I believe that it exists, and that one of our jobs is to prevent it from getting out of its box. It gets out sooner or later, and then it destroys us and all the lovely things which we have made. But it is not out all the time, for the fortunate reason that the strong are so stupid. Consider their conduct for a moment in The Nibelung's Ring. The giants there have the guns, or in other words the gold; but they do nothing with it, they do not realize that they are all-powerful, with the result that the catastrophe is de- layed and the castle of Valhalla, insecure but glorious, fronts the storms.
Fafnir, coiled round his hoard, grumbles and grunts; we can hear him under Europe today; the leaves of the wood already tremble, and the Bird calls its warnings uselessly. Fafnir will destroy us, but by a blessed dispensation he is stupid and slow, and creation goes on just outside the poisonous blast of his breath. The Nietzschean would hurry the monster up, the mystic would say he did not exist, but Wotan, wiser than either, hastens to create warriors before doom declares itself.
The Valkyries are symbols not only of courage but of intelligence; they represent the human spirit snatching its opportunity while the going is good, and one of them even finds time to love. Bruennhilde's last song hymns the recurrence of love, and since it is the privilege of art to exaggerate she goes even further, and proclaims the love which is eternally triumphant, and feeds upon freedom and lives. So that is what I feel about force and violence.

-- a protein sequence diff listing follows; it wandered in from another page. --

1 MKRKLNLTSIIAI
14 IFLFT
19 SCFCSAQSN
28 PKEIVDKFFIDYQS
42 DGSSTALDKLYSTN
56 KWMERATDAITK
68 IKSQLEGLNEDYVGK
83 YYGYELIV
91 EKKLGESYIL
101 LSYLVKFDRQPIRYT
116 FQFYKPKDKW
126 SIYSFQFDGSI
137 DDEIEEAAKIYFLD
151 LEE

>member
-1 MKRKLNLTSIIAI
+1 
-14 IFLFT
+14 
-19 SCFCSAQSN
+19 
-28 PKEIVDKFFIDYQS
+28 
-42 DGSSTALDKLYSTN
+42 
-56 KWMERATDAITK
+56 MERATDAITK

Some people call its absences "decadence"; I call them "civilization" and find in such interludes the chief justifica- tion for the human experiment. I look the other way until fate strikes me. Whether this is due to courage or to cowardice in my own case I cannot be sure. But I know that, if men had not looked the other way in the past, nothing of any value would sur- vive. The people I respect most behave as if they were immortal and as if society was eternal. Both assumptions are false: And yet we need not despair, indeed, we cannot despair; the evidence of history shows us that men have always insisted on behaving creatively under the shadow of the sword; that they have done their artistic and scien- tific and domestic stuff for the sake of doing it, and that we had better follow their example under the shadow of the aeroplanes.
Others, with more vision or courage than myself, see the salva- tion of humanity ahead, and will dismiss my conception of civil- ization as paltry, a sort of tip-and-run game. Certainly it is pre- sumptuous to say that we cannot improve, and that Man, who has only been in power for a few thousand years, will never learn to make use of his power. All I mean is that, if people continue to kill one another as they do, the world cannot get better than it is, and that, since there are more people than formerly, and their means for destroying one another superior, the world may well get worse.